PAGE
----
Niccolò Machiavelli, The Prince, and Machiavellian Personalities

Niccolo Machiavelli

About Niccolò Machiavelli

Who was Niccolò Machiavelli?

Niccolò Machiavelli (1469 - 1527) was an Italian Renaissance diplomat, historian, humanist, philosopher, politician, and writer.

Machiavelli wrote The Prince

One of his most famous literary works is The Prince, written in 1513. The latin title for this book was De Principatibus, meaning "About Principalities." The actual book was not printed until 5 years after Machiavelli's death, in 1532, with explicit permission from the Medici pope Clement VII. What made The Prince so special was that it was considered innovative for its time, mostly because it was written in the vernacular Italian instead of in Latin. In addition to this, The Prince is also considered to be one of the first works in modern philosophy and political philosophy. There was also controversy surrounding The Prince, because it challenged Catholic and scholastic doctrines of the time involving both politics and ethics. (Source: Wikipedia entry: The_Prince)

Personality Traits Seen today from The Prince

To give a very simple explanation, Machiavelli's The Prince discussed how Princes should act, and the virtues that they should espouse.

It is important to note some ideals, or concepts, that we see in contemporary times that were seen in The Prince. Machiavelli writes that a prince should have virtues, although be willing to abandon these virtues if necessary.

Machiavelli writes, "Yet the way men live is so far removed from the way they ought to live that anyone who abandons what is for what should be pursues his downfall rather than his preservation; for a man who strives after goodness in all his acts is sure to come to ruin, since there are so many men who are not good."

Editor's note: I interpret the preceding passage as saying since there are overwhelmingly more men that do not strive to do good, those that attempt to be good all the time will be their own downfall and will come to ruin.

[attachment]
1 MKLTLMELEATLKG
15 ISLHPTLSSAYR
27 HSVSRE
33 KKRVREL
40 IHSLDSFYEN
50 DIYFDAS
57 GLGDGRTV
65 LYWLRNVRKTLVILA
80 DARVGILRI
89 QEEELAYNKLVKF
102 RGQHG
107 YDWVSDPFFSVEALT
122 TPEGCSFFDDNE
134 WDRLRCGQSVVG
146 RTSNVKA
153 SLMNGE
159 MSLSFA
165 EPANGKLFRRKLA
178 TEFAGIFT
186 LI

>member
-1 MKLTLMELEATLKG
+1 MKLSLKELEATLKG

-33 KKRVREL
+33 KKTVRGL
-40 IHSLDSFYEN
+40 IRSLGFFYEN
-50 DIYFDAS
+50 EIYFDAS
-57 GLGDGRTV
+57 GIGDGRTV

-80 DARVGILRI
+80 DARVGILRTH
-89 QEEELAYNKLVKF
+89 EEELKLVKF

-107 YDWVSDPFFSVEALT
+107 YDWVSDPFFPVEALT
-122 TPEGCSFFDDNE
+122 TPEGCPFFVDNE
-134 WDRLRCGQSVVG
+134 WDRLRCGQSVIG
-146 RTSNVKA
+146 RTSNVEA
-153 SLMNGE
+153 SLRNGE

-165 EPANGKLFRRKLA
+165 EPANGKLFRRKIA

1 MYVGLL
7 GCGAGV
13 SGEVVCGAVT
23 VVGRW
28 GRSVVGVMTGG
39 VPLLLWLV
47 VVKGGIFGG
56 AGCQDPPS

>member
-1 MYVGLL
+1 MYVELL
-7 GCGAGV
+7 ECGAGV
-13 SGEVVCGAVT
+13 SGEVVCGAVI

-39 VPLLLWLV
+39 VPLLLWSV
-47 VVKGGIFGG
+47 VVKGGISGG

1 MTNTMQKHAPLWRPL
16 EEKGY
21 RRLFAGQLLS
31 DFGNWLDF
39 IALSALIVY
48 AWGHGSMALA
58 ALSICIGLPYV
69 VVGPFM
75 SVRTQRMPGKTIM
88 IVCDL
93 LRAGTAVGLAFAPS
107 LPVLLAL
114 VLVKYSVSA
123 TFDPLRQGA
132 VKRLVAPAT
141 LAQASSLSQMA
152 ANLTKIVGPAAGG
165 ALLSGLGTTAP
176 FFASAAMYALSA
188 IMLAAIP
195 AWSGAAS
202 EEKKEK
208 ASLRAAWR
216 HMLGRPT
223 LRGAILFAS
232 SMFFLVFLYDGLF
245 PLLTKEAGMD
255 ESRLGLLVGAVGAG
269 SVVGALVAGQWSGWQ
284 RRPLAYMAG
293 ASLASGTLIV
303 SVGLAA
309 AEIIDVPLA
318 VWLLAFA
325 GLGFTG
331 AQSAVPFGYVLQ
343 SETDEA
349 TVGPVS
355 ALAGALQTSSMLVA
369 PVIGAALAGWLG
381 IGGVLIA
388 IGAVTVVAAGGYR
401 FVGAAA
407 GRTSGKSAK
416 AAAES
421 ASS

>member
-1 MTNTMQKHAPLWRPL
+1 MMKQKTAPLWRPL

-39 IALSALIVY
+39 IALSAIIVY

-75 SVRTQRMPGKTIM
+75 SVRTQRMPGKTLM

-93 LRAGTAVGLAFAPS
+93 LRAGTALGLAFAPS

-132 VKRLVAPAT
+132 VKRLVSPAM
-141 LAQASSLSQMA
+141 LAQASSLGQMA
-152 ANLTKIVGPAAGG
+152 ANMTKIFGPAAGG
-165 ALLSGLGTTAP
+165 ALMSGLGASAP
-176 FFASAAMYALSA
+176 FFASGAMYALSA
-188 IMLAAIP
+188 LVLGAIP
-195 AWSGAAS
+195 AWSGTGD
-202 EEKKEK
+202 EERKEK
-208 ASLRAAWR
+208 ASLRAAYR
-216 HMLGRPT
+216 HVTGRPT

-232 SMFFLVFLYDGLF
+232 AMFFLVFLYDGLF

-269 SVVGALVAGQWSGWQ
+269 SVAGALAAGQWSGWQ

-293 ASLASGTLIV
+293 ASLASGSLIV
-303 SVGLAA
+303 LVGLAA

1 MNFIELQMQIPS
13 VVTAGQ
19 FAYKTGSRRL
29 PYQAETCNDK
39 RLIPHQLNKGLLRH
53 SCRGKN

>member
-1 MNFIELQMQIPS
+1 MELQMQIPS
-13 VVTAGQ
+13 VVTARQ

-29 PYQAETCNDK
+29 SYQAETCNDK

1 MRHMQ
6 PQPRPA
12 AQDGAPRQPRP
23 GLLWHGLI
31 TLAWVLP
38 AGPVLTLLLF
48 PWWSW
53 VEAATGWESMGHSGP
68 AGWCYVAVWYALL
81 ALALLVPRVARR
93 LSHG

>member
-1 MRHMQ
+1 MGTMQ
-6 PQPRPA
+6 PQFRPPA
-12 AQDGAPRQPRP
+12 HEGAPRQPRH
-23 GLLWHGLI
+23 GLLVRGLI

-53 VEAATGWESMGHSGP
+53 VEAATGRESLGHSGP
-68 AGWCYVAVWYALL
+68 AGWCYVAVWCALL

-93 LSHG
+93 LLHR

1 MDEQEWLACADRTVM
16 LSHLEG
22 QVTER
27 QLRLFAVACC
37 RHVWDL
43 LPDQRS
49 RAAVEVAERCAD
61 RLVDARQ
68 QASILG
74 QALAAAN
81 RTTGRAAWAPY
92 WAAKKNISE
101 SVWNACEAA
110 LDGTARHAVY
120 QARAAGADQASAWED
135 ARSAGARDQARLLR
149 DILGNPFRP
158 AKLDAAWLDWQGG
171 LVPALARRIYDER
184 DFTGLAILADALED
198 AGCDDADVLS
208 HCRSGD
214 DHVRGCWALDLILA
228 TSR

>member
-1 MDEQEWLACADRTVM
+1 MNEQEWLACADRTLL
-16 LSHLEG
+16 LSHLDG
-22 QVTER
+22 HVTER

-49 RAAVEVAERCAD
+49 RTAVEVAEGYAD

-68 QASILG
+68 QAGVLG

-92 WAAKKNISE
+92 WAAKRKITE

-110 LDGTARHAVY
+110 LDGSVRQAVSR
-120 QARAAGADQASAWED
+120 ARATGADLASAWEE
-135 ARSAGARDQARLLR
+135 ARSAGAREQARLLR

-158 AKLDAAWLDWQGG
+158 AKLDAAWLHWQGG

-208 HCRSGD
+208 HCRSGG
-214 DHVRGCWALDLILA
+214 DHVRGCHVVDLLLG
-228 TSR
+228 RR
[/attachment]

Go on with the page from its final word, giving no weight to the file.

In Chapter 15, Machiavelli writes that "the prince must appear to be virtuous, and should be virtuous, but he should be able to be otherwise when the time calls for it; that includes being able to lie, though however much he lies he should always keep the appearance of being truthful."

In Chapter 18 of The Prince, Machiavelli talks about how a prince is revered and praised for keeping his word, and in some circumstances, given credit for keeping his word even if it is only the illusion of keeping his word. Both make a prince look reliable. Despite all this, a prince should strive to keep his word, unless a situation dictates otherwise.

In Chapter 18, Machiavelli writes: "He should appear to be compassionate, faithful to his word, guileless, and devout. And indeed he should be so. But his disposition should be such that, if he needs to be the opposite, he knows how."

Editor's note: Niccolò Machiavelli's work of The Prince seems to share his honest opinion that no one is good, and it is okay for a prince to be duplicitous, as long as no one finds out the truth.

How does Machiavelli's The Prince apply to Modern Times?

The deceptive traits for how a prince should act in Machiavelli's The Prince can be seen in many television dramas, as these types of duplicitous characters often describe the villain. But such trickery is often used by the authors of phishing scams that are seen in emails. The author of phishing emails generally describes a situation where someone has miraculously gained a large sum of money, or has received it through a lottery or inheritance. As a result the fictitious benefactor wants to share this money with the recipient of the email. What they need now is your personal contact information, and perhaps your banking information. They use this so that someone can contact you further. At this point, the con tries to then further the scam by explaining a situation that then requires the recipient to wire money to a foreign location so that the exorbitant sum of money is now available to receive.

If the unsuspecting person sends money to the foreign location, this is probably the last point of contact that you have with them. They have received your money, and you will not hear from them again. Such tactics are deceptive, and is characteristic of a Machiavellian personality.  

Machiavellian Personalities in Business

From a business standpoint, Human Resources should use questionaires through screening interviewees to weed out prospective employees with high Machiavellian type personalities.

Fact: High Machiavellian personalities are often found in these professions: Behavioral scientists, lawyers, and psychiatrists.

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